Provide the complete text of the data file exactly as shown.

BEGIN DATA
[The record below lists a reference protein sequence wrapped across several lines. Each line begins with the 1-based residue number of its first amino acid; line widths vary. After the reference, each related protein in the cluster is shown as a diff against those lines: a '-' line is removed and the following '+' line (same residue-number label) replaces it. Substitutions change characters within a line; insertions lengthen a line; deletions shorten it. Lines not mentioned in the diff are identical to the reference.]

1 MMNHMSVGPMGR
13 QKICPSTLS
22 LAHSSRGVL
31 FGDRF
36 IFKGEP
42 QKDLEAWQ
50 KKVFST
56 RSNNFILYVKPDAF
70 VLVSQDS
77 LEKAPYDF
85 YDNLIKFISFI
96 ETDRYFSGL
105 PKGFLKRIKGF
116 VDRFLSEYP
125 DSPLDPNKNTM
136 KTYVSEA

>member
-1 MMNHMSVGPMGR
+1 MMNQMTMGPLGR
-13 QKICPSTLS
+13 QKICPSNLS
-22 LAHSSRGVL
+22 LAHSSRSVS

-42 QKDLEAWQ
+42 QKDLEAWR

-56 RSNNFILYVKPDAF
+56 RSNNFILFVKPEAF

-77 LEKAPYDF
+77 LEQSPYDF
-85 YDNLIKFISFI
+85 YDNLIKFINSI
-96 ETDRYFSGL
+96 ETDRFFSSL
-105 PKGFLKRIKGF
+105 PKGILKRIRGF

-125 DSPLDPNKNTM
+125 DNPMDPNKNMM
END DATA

[The record below lists a reference protein sequence wrapped across several lines. Each line begins with the 1-based residue number of its first amino acid; line widths vary. After the reference, each related protein in the cluster is shown as a diff against those lines: a '-' line is removed and the following '+' line (same residue-number label) replaces it. Substitutions change characters within a line; insertions lengthen a line; deletions shorten it. Lines not mentioned in the diff are identical to the reference.]

1 MMNHMSVGPMGR
13 QKICPSTLS
22 LAHSSRGVL
31 FGDRF
36 IFKGEP
42 QKDLEAWQ
50 KKVFST
56 RSNNFILYVKPDAF
70 VLVSQDS
77 LEKAPYDF
85 YDNLIKFISFI
96 ETDRYFSGL
105 PKGFLKRIKGF
116 VDRFLSEYP
125 DSPLDPNKNTM
136 KTYVSEA

>member
-1 MMNHMSVGPMGR
+1 MMNQMTMGPLGR
-13 QKICPSTLS
+13 QKICPSNLS
-22 LAHSSRGVL
+22 LAHSSRSVS

-42 QKDLEAWQ
+42 QKDLEAWR

-56 RSNNFILYVKPDAF
+56 RSNNFILFVKPEAF

-77 LEKAPYDF
+77 LEQSPYDF
-85 YDNLIKFISFI
+85 YDNLIKFINSI
-96 ETDRYFSGL
+96 ETDRFFSSL
-105 PKGFLKRIKGF
+105 PKGILKRIRGF

-125 DSPLDPNKNTM
+125 DNPMDPNKNMM